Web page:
No one is emotionally prepared for what Taika Waititi cleverly crafts in each of his movies. From Eagle vs Shark to Jojo Rabbit, here are the five best films from the director, ranked.
“In a lot of my films, the biggest theme is family, making families out of those around you.” Taika Waititi has quickly become one of Hollywood’s most eccentric and entertaining directors in recent time. His films are primarily characterized by the adoration of his native New Zealand culture, the exploration of family tragedy, and a sentiment for innocence. From his first film, Eagle vs Shark, to his Academy Award Winner Jojo Rabbit, Waititi has proven to be an innovative storyteller, a masterful cinematographer, and a riveting actor. Ranked from worst to best, here are five of Taika Waititi’s films that will make you laugh, they will make you cry, but in the end, they will leave you with a heart full of joy.
5. EAGLE VS SHARK
Eagle v Shark features the story of an odd couple trying to find their one true love in life. Lily (Loren Horsley), a shy and innocent girl, develops a crush for a revenged-filled man named Jarrod (Jemaine Clement) who is on a mission to please his father at whatever cost. Waititi forges a relationship between these two odd individuals, making them seem like a perfect match, but as the audience begins to recognize his directorial style, they become aware of the heartbreaking and devastating patterns in his films. Taika beautifully captures Lily’s innocence in a number of scenes between her brother and Jarrod’s family, creating a likeable character that the viewers love and can relate to. On the other hand, he also uses Jarrod’s character and his tragic family history to develop the sentimental aspect of the film. The exploration of Lily’s innocence and Jarrod’s somber family past leads to a heart-wrenching experience, but in the end, Waititi leaves the audience with heartfelt romantic comedy for the family to enjoy.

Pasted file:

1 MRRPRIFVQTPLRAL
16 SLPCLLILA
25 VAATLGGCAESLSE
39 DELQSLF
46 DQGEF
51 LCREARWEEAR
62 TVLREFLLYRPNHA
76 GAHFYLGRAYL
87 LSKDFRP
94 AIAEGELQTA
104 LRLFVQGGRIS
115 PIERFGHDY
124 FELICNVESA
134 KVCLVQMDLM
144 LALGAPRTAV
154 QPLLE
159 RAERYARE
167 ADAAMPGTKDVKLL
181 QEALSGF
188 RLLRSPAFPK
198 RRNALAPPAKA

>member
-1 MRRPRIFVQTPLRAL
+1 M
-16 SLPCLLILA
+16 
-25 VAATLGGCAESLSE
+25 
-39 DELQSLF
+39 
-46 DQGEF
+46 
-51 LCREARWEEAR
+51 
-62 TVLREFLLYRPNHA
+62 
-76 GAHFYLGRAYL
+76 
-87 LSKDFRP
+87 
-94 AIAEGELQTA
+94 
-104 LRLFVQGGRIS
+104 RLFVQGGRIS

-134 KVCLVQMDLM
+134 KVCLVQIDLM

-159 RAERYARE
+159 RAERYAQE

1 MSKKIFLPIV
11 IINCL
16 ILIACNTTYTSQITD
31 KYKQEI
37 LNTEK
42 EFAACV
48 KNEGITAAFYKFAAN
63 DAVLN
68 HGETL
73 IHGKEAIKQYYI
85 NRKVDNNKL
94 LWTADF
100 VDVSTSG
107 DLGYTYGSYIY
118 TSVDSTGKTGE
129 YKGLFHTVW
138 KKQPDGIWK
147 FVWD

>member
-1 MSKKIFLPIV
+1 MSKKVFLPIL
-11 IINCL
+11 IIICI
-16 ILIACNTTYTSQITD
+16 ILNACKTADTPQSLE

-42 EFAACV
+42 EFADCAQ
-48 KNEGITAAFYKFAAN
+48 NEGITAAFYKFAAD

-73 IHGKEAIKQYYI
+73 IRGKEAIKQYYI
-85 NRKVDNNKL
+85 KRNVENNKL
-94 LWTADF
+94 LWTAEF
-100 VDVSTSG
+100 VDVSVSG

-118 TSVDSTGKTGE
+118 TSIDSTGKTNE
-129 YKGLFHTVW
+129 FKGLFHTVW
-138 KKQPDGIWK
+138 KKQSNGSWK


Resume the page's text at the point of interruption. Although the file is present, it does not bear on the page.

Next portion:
Genre: Comedy / Drama
In Eagle v Shark, Taika Waititi uses Jarrod’s family’s history to explore a hardship that occurs prior to the film taking place, and because of this, the audience does not fully experience that event. However, in Waititi’s sophomore outing as a director in Boy, he not only exhibits a family tragedy, but delves into the consequences of that calamity. Known at that time as New Zealand’s highest grossing films at the box office, Boy brings to life the touching story of Alamein (James Rolleston), an 11-year-old boy living in New Zealand. With their father currently in prison and the boys’ mother passing away, Alamein tries his best to support his brother and cousins.